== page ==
An email outage that left some users without email for several hours warranted an apology-and Microsoft issued an effective one. A version on its website unfortunately lacks paragraph breaks, but this easier-to-read statement appeared elsewhere:
We want to apologize to our customers who were affected by the outage on Outlook.com this week. We have restored access to all accounts and have made changes so that the service will be more resilient in the future. We realize that we have a responsibility to the customers who use our services to communicate and share with the people they care most about, and we apologize for letting those customers down this week.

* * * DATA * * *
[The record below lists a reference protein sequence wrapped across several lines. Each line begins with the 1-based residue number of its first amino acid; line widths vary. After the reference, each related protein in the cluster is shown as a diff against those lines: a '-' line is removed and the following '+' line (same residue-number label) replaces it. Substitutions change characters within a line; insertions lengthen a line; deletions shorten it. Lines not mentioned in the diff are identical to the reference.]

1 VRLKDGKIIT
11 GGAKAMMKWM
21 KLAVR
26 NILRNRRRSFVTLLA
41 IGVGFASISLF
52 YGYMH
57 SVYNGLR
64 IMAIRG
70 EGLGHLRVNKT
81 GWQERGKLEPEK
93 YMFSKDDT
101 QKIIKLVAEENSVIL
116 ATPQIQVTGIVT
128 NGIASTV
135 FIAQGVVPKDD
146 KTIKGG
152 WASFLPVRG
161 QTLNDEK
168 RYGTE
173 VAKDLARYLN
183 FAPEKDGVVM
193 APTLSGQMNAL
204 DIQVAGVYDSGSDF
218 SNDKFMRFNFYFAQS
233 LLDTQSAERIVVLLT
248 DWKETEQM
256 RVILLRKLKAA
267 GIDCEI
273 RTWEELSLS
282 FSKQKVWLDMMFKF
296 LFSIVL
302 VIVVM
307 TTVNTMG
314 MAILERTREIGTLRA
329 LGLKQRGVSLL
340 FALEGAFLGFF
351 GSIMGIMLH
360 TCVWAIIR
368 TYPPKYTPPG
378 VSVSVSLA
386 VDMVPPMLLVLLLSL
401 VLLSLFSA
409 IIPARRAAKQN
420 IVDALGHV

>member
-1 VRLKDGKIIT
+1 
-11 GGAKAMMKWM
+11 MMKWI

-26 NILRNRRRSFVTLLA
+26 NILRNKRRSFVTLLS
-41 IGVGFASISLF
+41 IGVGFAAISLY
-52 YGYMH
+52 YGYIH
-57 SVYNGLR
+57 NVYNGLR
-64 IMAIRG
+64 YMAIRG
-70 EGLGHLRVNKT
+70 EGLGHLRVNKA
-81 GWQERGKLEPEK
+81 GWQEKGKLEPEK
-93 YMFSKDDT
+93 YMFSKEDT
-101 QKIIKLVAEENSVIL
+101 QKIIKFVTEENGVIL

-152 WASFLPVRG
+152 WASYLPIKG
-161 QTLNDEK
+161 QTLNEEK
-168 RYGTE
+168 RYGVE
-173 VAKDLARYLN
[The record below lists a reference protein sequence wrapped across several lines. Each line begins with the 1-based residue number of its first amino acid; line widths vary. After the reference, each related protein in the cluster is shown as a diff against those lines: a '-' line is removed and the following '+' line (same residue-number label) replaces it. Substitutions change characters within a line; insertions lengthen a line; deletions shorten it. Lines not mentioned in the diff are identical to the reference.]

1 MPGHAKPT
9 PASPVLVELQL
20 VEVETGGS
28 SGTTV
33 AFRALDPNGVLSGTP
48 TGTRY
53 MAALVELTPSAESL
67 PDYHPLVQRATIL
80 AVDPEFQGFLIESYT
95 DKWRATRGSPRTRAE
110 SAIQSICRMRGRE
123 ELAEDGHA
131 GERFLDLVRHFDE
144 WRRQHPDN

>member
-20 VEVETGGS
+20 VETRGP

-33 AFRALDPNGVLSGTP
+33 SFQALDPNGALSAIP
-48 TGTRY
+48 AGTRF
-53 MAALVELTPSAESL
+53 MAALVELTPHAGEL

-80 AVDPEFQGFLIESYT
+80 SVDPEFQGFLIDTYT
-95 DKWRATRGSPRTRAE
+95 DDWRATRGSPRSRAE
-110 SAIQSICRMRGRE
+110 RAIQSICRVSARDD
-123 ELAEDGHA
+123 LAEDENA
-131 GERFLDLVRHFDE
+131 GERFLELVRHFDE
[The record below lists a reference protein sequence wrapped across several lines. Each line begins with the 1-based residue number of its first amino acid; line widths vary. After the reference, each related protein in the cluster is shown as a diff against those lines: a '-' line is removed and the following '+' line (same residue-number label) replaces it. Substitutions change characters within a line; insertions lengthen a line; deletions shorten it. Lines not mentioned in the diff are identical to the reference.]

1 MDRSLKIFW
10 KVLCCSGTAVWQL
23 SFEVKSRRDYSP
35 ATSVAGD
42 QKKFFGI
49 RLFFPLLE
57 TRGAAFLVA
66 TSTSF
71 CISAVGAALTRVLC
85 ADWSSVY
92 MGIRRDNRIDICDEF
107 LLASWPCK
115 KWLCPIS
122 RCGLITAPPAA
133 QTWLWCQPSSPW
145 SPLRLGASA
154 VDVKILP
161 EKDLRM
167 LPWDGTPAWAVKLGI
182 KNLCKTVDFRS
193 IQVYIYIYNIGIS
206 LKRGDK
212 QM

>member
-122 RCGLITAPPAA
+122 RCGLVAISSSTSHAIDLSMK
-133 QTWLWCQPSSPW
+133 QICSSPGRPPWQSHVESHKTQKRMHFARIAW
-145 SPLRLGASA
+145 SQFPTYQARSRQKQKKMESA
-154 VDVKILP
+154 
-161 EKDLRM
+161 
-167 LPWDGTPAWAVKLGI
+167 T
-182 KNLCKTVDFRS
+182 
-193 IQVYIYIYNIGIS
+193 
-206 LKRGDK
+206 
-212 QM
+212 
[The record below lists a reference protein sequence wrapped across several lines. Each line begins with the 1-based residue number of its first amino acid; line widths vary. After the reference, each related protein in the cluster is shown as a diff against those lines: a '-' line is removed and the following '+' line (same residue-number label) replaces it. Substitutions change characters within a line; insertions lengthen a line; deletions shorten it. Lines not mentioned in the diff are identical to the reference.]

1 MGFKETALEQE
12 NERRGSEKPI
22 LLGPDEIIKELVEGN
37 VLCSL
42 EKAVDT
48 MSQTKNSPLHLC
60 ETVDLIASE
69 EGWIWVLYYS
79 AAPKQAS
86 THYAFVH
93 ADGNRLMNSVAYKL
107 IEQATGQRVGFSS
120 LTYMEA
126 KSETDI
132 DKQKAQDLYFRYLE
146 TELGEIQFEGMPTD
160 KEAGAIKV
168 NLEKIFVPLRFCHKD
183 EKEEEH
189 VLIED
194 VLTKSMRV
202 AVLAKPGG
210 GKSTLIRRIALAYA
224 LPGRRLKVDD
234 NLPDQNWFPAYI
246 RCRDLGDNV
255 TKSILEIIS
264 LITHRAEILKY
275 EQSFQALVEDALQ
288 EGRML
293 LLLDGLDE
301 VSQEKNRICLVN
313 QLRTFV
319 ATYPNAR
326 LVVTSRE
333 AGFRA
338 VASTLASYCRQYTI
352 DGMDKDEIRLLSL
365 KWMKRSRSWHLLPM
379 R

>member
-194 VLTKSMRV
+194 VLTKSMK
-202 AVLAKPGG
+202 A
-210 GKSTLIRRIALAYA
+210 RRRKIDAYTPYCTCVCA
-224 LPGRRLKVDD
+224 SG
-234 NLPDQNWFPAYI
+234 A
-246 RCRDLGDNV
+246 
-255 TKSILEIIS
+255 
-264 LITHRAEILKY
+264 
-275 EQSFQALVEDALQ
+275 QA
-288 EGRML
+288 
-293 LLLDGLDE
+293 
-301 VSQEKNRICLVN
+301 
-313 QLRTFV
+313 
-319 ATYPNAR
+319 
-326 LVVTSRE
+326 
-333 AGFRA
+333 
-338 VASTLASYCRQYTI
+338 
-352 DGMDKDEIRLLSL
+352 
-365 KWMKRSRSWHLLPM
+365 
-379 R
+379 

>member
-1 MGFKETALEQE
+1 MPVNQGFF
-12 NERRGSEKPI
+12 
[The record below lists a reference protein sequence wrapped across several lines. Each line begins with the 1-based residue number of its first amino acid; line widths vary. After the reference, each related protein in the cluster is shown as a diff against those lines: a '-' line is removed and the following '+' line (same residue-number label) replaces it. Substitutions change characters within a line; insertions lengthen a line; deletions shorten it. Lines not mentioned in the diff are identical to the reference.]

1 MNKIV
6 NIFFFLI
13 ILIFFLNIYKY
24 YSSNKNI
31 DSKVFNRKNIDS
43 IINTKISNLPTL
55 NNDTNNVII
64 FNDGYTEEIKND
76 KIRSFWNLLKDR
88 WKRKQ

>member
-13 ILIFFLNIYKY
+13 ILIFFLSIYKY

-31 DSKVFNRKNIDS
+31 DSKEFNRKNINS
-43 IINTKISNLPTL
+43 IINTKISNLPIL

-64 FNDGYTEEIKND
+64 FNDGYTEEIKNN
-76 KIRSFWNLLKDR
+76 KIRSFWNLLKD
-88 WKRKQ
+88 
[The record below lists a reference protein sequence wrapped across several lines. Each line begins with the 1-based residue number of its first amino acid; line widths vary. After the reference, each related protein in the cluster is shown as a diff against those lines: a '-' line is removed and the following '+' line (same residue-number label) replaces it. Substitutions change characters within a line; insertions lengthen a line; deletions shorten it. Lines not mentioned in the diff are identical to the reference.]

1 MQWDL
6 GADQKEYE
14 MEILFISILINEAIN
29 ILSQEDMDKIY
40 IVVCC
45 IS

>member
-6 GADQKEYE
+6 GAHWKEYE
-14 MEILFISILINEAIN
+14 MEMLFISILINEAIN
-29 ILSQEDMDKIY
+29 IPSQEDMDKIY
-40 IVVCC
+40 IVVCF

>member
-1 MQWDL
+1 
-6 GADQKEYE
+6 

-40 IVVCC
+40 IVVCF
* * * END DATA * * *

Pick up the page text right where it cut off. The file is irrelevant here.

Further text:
Our first priority is to the health of the services, and we will learn from this incident and work to improve the experience of all our customers. As part of that, we would also like to provide more detail about what happened.
This incident was a result of a failure in a caching service that interfaces with devices using Exchange ActiveSync, including most smart phones. The failure caused these devices to receive an error and continuously try to connect to our service. This resulted in a flood of traffic that our services did not handle properly, with the effect that some customers were unable to access their Outlook.com email and unable to share their SkyDrive files via email.